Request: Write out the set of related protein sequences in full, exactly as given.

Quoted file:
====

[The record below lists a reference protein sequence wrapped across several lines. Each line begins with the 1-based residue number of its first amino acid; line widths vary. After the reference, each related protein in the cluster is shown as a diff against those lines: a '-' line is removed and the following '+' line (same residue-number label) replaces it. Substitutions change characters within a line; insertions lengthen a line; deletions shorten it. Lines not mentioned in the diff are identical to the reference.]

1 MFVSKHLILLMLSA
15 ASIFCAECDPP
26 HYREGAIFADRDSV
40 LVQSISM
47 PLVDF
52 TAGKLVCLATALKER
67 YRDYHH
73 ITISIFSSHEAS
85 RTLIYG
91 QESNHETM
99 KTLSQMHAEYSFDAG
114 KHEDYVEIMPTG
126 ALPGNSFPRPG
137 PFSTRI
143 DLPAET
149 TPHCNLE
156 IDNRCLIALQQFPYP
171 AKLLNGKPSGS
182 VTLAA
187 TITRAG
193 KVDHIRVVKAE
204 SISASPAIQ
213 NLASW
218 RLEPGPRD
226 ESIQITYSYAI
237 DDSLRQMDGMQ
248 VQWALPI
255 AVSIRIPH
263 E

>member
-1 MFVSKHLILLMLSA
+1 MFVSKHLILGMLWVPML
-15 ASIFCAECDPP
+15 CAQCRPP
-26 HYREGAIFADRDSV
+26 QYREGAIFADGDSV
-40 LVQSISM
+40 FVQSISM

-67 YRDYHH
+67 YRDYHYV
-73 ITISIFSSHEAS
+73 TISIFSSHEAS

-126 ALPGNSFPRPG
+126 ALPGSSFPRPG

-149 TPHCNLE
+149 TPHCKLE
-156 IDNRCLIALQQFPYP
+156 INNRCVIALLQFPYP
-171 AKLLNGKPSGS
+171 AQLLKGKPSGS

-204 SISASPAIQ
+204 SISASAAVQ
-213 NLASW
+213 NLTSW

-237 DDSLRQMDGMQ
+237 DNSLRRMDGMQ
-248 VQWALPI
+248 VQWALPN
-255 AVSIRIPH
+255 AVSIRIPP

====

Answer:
[The record below lists a reference protein sequence wrapped across several lines. Each line begins with the 1-based residue number of its first amino acid; line widths vary. After the reference, each related protein in the cluster is shown as a diff against those lines: a '-' line is removed and the following '+' line (same residue-number label) replaces it. Substitutions change characters within a line; insertions lengthen a line; deletions shorten it. Lines not mentioned in the diff are identical to the reference.]

1 MFVSKHLILLMLSA
15 ASIFCAECDPP
26 HYREGAIFADRDSV
40 LVQSISM
47 PLVDF
52 TAGKLVCLATALKER
67 YRDYHH
73 ITISIFSSHEAS
85 RTLIYG
91 QESNHETM
99 KTLSQMHAEYSFDAG
114 KHEDYVEIMPTG
126 ALPGNSFPRPG
137 PFSTRI
143 DLPAET
149 TPHCNLE
156 IDNRCLIALQQFPYP
171 AKLLNGKPSGS
182 VTLAA
187 TITRAG
193 KVDHIRVVKAE
204 SISASPAIQ
213 NLASW
218 RLEPGPRD
226 ESIQITYSYAI
237 DDSLRQMDGMQ
248 VQWALPI
255 AVSIRIPH
263 E

>member
-1 MFVSKHLILLMLSA
+1 MFVSKHLILGMLWVPML
-15 ASIFCAECDPP
+15 CAQCRPP
-26 HYREGAIFADRDSV
+26 QYREGAIFADGDSV
-40 LVQSISM
+40 FVQSISM

-67 YRDYHH
+67 YRDYHYV
-73 ITISIFSSHEAS
+73 TISIFSSHEAS

-126 ALPGNSFPRPG
+126 ALPGSSFPRPG

-149 TPHCNLE
+149 TPHCKLE
-156 IDNRCLIALQQFPYP
+156 INNRCVIALLQFPYP
-171 AKLLNGKPSGS
+171 AQLLKGKPSGS

-204 SISASPAIQ
+204 SISASAAVQ
-213 NLASW
+213 NLTSW

-237 DDSLRQMDGMQ
+237 DNSLRRMDGMQ
-248 VQWALPI
+248 VQWALPN
-255 AVSIRIPH
+255 AVSIRIPP